4.1 Specific and
4.2 Description and recognition features
4.5 Damage caused to cured fish
4.6 Ecological factors in relation to loss reduction
Species of Lardoglyphus belong to the family Acaridae in the mite group Astigmata. Three species have been found infesting cured fish: L. konoi (Sasa and Asanuma); L. zacheri Oudemans; and L. angelinae Olsen. The commonest species is L. konoi.
Source: Adult and hypopus -adapted from Hughes (1976) by permission of the Controller of Her Majesty's Stationery Office. U.K. (Crown Copyright)
Figure 3. Dorsal view of adult female of Lardoglyphus konoi (left) and ventral view of hypopus of L. zacheri (right).
L. konoi has occasionally been called the "Fish mite" [En]. N common names have been used for L. angelinae or L. zacheri.
ADULT -Appearance as in Figure 3 (left): oval-bodied with four pairs of legs. Length of body c. 0.3-0.6 mm; females larger than males. As in most acarid mites, the body is smooth and translucent creamish-white with several pairs of hairs, which are only visible under a good hand lens or a low-power microscope. The females differ from other acarid mites found on stored food in having paired (rather than single) claws, and the males are distinctive because the third legs end in two blunt spines instead of claws: these characteristics of Lardoglyphus spp. are only visible with a high-power microscope. Precise identification of specie requires specialist microscopic techniques and knowledge.
HYPOPUS -Appearance as in Figure 3 (right) when viewed from below. Length of body c. 0.2 mm. Legs rather stouter than those of adult. The body hairs are short, and are sometimes thickened into small spines. There are no functioning mouthparts. The underside of the body has numerous small suckers, especially concentrated on a sucker plate behind the bases of the fourth legs.
OTHER STAGES -The protonymph and tritonymph are similar in appearance to the adult but are smaller. The larva is smaller still, and has only three pairs of legs.
Adults and nymphs of Lardoglyphus feed on drying or dried fish. The adult female lays eggs on the fish; after hatching into a six-legged larva, the mite passes through the eight-legged protonymph and tritonymph stages during its development into an adult. This development can be very rapid. At 23°C and 87% r.h. the life-cycles of L. konoi and L. zacheri take only 9-11 and 10-11 days, respectively; at optimum temperatures, development may be even faster. Potential rates of increase have not been estimated for these mites, but they are probably of the order of thousands of times per month under optimum conditions. In such situations, the mites can increase to vast numbers within a few days and, because moderate populations of Lardoglyphus are easily overlooked, a heavy infestation may seem to occur quite suddenly.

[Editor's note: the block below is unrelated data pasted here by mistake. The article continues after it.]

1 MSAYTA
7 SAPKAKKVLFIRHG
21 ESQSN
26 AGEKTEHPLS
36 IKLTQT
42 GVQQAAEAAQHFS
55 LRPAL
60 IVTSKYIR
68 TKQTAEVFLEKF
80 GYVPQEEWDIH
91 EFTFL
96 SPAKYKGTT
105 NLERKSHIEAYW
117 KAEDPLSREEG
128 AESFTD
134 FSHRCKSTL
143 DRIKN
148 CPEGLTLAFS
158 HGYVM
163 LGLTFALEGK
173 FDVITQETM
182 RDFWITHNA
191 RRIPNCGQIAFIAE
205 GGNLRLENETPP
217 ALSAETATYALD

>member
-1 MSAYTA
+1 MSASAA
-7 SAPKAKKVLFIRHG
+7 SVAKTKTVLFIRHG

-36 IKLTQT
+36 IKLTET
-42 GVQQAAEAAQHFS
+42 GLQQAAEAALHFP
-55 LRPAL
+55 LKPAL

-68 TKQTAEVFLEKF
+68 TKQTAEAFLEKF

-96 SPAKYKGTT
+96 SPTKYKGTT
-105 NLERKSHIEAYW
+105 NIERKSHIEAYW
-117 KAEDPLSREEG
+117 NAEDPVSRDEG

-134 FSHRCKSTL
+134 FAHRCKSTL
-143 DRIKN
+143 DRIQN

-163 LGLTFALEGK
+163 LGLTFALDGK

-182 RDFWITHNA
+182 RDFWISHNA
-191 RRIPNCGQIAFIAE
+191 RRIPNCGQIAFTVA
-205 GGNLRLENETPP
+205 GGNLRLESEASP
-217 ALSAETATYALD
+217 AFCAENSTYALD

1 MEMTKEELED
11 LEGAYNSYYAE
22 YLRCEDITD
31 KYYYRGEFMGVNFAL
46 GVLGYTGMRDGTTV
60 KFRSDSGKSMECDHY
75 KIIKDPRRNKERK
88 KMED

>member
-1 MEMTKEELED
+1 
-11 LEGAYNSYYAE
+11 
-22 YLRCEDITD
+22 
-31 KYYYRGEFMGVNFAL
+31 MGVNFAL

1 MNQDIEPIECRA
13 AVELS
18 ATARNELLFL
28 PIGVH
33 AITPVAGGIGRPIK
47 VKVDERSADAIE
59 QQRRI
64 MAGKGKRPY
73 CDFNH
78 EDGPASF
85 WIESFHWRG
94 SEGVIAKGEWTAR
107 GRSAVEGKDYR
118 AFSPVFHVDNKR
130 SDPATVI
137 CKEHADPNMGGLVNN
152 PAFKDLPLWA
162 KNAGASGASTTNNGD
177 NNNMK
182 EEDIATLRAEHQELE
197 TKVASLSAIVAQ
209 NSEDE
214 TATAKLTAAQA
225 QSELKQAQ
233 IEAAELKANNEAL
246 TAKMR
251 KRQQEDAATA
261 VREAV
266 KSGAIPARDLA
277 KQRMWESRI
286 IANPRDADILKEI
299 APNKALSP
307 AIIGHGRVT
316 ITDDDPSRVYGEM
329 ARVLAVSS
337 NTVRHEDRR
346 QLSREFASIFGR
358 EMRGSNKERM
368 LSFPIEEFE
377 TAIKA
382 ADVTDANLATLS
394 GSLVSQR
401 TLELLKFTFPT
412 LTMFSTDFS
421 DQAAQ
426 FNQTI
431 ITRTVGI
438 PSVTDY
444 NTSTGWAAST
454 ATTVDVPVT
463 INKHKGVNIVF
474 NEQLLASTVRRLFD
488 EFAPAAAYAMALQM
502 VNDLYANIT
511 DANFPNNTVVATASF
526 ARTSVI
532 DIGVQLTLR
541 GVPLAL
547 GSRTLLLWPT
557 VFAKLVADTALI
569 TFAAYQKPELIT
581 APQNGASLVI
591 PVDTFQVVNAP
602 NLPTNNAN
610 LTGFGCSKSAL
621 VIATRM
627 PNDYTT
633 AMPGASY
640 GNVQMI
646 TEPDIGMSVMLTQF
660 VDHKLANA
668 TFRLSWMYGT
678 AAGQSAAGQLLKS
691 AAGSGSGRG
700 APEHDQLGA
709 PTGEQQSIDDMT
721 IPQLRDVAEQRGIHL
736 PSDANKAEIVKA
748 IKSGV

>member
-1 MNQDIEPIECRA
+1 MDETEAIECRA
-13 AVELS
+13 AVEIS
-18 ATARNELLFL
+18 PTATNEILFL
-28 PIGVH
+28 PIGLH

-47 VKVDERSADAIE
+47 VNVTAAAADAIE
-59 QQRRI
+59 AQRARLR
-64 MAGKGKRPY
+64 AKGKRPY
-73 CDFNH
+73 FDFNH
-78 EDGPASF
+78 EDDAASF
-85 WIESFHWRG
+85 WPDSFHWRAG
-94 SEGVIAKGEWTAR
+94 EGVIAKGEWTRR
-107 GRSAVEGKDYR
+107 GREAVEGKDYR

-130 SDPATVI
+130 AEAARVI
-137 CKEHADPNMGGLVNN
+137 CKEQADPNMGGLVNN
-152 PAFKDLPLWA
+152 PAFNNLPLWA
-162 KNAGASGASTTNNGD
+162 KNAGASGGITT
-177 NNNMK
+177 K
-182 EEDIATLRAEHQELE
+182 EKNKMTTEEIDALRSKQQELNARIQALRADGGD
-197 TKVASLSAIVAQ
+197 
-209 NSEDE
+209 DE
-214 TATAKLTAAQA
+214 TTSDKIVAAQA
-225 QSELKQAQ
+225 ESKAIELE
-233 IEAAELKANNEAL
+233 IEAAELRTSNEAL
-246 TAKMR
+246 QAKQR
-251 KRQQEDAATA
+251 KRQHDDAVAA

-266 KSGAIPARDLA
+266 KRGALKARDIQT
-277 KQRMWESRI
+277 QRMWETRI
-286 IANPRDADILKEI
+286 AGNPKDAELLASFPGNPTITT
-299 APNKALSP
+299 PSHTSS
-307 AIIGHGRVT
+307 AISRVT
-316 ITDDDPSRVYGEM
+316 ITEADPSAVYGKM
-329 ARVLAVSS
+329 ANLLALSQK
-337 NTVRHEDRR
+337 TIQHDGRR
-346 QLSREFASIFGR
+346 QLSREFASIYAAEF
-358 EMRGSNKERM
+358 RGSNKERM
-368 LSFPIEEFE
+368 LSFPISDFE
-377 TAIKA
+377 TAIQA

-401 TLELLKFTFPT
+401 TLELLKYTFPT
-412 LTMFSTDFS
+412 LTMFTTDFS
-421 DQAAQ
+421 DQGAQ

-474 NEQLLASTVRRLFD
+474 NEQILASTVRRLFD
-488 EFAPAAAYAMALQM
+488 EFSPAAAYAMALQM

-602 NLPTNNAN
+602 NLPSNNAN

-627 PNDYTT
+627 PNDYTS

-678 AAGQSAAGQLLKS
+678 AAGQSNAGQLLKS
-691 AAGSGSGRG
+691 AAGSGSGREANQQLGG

Some protonymphs do not change directly into tritonymphs, but instead turn into hypopi first. The hypopi do not feed but are a dispersal stage. They climb onto the larvae and adults of beetle pests, and use their suckers to attach themselves to the insect's cuticle. On larvae, they are found on the soft membrane between segments, especially near the front of the body; on adults, they are most commonly found on the upper surface of the abdomen under the elytra. They may remain on the insect for several days, and are therefore often carried to new infestation sites before they detach themselves and change into tritonymphs. Although Vijayambika and John (1974) have questioned the importance of environmental factors in controlling the production of hypopi, most investigators (e.g., Hughes, 1956; Matsumoto, 1970, 1973) have shown that the proportions of hypopi in Lardoglyphus populations are influenced by such factors as unfavourable temperature and humidity levels, or shortage of food, or overcrowding.
Optimum conditions for the development of Lardoglyphus
konoi are 30-35°C and 87% r.h. L. konoi cannot
develop at 66% r.h. and below, but populations of this species
increase at humidities of 75% and above (up to 98% r.h.). Little
is known about the temperature and humidity responses of L.
L. angelinae, but they are probably similar to those of L. konoi. Lardoglyphus spp. can therefore become pests in many tropical and subtropical situations, especially where ambient conditions are humid or the fish is not well dried.
Infestations of Lardoglyphus spp. on cured fish are usually associated with those of Dermestes spp. and Necrobia rufipes. This is partly due to the similarities in the physical and nutritional requirements of all these pests, but it is mainly because the beetle pests are the main agents of dispersal of the Lardoglyphus hypopi.
Feeding by the adults and nymphs of Lardoglyphus spp. will cause quantitative loss of dried cured fish. Quality loss may result from the contamination by live and dead bodies, which can be very numerous. The extent and value of losses caused to dried fish by Lardoglyphus spp. have not been assessed in either the laboratory or the field..
Initial infestation is often caused by hypopi that have been carried to the fish by beetle pests. The techniques given in sections 2.6 and 3.6 for reducing initial infestation by beetles will therefore also reduce infestation by Lardoglyphus spp. Fragmentation of the fish flesh, caused by beetle and fly attack and by handling damage, increases the surface area of the flesh and may thus encourage heavier mite infestations.
The minimum humidity threshold for Lardoglyphus konoi is between 66% and 75% r.h. If the fish is thoroughly dried, mite problems will be greatly reduced or eliminated. The temperature limits for development are not known, but temperatures above 40-45°C would be expected to kill these mites.
The response of Lardoglyphus spp. to salt has not been investigated. L. konoi has been found infesting salted fish products as well as unsalted dried fish, but the salt contents of the infested products were not recorded.